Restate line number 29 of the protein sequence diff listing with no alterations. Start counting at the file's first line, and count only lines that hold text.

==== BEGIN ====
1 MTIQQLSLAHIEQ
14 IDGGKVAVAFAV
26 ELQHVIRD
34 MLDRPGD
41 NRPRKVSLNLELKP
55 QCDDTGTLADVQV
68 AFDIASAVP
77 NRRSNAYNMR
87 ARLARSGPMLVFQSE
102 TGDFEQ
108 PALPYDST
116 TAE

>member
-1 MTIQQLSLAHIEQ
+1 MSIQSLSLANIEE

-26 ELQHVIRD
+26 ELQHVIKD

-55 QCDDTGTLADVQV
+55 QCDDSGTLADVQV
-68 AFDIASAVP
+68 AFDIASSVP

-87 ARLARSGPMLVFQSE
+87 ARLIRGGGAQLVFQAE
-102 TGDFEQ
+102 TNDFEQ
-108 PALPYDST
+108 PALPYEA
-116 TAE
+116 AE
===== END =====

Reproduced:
+116 AE